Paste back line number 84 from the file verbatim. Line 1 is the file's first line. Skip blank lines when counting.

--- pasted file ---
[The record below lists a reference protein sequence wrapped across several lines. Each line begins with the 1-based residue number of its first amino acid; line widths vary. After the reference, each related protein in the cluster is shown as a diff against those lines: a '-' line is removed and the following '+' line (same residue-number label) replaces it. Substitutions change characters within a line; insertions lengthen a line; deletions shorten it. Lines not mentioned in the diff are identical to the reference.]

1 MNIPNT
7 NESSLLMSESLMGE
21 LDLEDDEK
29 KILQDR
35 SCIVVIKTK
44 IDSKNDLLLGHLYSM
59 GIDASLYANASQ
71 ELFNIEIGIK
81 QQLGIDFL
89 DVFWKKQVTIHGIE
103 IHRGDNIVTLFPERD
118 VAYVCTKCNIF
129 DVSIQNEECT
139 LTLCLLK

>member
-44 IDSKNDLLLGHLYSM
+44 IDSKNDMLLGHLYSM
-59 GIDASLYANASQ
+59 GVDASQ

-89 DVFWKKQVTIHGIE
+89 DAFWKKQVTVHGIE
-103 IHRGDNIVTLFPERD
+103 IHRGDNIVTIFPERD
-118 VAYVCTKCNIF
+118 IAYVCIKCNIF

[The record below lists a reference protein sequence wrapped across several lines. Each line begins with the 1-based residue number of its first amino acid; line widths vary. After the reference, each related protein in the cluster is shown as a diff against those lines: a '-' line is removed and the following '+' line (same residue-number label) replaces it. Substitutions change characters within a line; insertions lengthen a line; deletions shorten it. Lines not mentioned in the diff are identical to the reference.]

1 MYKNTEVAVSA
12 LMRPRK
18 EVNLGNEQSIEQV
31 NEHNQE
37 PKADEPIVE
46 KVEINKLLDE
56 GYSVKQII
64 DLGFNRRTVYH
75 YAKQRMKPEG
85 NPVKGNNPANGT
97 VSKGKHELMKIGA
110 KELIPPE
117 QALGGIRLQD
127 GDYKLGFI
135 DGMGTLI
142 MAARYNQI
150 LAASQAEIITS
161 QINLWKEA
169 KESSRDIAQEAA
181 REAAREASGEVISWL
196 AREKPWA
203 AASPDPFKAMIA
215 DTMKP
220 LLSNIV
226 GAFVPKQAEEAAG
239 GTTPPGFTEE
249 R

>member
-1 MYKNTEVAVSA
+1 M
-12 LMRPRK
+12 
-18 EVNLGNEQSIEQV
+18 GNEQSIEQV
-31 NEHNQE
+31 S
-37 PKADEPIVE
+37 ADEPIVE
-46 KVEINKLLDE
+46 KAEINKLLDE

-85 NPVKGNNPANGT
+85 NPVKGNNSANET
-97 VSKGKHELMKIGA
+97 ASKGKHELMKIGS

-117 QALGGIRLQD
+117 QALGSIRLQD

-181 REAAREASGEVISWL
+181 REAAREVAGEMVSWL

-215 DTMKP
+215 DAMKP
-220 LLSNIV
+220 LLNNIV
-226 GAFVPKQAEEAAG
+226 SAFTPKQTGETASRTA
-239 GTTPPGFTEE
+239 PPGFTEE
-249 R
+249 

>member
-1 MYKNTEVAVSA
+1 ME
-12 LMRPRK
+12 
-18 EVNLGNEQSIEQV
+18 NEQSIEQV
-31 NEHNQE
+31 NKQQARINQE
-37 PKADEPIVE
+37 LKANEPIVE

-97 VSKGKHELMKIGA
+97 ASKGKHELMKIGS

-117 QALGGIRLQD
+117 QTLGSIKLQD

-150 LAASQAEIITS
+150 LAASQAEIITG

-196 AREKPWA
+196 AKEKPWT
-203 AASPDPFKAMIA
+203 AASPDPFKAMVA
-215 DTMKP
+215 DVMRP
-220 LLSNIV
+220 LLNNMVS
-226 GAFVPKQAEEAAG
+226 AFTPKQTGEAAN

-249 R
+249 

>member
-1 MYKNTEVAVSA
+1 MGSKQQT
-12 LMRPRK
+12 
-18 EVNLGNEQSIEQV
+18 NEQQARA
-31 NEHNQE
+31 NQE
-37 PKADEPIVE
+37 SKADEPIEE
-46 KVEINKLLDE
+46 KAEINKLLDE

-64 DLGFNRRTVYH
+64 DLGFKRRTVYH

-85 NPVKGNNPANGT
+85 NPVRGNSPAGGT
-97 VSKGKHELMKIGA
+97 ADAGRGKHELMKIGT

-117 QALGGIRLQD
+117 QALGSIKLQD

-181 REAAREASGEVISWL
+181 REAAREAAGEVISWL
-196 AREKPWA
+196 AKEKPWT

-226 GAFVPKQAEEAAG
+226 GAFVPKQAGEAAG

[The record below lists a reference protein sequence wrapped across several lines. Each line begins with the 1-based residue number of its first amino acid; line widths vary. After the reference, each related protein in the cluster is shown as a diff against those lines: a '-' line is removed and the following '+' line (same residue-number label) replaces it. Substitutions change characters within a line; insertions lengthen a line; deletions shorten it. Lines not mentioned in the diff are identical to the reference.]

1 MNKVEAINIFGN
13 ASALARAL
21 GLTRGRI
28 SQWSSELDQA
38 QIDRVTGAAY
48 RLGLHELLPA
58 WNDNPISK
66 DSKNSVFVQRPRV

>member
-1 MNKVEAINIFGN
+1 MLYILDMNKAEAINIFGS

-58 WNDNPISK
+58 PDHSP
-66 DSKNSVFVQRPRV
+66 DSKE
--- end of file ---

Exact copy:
-249 R